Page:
Robert Knight

As election day approaches and many incumbents contemplate the death of their political careers, it’s a good time to remind them of their unfinished work in fending off a massive tax increase, and in particular, the death tax. In fact, they should be hounded about this at every campaign stop.

The death tax was reduced to zero in 2010, but will lurch from its grave on Jan. 1, 2011 and haunt small businesses worth $1 million or more. The 55 percent rate, if not repealed, will destroy many family-owned enterprises.

While tax-hungry liberals lick their chops at this Soviet-style confiscatory scheme, ordinary Americans should ask politicians why they want to hobble the only sure job-creating sector in a time of nearly 10 percent unemployment. Actually, it’s worse. When you add the people who gave up looking and those working only part time, we’re talking 17 percent.

But even that could balloon if this ghastly grave-robbing is not stopped. It’s not as if Congress doesn’t know what it’s doing. The evidence has been there for years, as companies have folded, been sold off or broken up by the death tax.

In Sheffield, Iowa, Sukup Manufacturing Company employs nearly half the workers of the 1,000-resident town. Eugene Sukup, who started the farm equipment company, is 81, and has health problems. The death tax hangs over his family and town like the Grim Reaper’s giant scythe, and he’s trying to put a blade cover on it.

Mr. Sukup was featured recently on "Cross-Examine," a new television program from Coral Ridge Ministries. Show host Del Tackett explained the two socialist notions that drive the death tax: “The state can pretty much take whatever it wants as long as it’s somebody else’s,” and “the rich are the bad guys—that somehow if they have it, it’s because they’ve taken from us.”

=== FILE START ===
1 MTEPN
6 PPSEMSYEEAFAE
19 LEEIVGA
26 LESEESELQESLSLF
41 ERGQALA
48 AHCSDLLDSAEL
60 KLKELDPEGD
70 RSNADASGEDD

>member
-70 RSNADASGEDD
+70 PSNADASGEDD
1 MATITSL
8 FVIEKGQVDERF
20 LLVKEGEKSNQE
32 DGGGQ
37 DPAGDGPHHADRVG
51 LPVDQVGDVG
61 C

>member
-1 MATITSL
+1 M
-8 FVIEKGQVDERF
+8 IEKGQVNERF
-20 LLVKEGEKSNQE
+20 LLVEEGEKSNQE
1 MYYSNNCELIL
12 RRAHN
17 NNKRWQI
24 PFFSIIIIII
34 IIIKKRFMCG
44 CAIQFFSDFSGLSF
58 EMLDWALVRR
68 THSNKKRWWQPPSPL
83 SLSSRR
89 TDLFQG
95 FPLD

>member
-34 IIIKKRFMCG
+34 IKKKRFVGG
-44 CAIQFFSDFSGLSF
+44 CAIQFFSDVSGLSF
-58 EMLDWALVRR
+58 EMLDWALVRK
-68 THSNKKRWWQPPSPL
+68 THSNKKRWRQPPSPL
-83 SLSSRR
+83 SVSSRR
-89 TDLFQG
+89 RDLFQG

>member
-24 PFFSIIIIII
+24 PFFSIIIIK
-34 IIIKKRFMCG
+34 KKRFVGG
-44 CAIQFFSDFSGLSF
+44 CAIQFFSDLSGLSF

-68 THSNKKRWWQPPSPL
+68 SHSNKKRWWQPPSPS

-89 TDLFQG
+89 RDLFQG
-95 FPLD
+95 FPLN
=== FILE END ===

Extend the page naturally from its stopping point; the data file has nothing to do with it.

Sukup Manufacturing donates 10 percent of its taxable income back to the community through its own foundation. Three years ago, on Nov. 14, 2007, Mr. Sukup and several other small businessmen told the Senate Finance Committee that the death tax could destroy their companies and devastate their communities:

“I built this company, my sons helped me build it and my grandchildren want to carry it on,” Mr. Sukup testified. “Isn’t that the kind of entrepreneurship that our government should encourage?”

In How the Death Tax Kills Small Businesses, Communities—and Civil Society, a Heritage Foundation paper, Dr. Pat Fagan writes that the tax kills more than entrepreneurial dreams:

Robert Knight

Robert Knight is an author, senior fellow for the American Civil Rights Union and a frequent contributor to Townhall.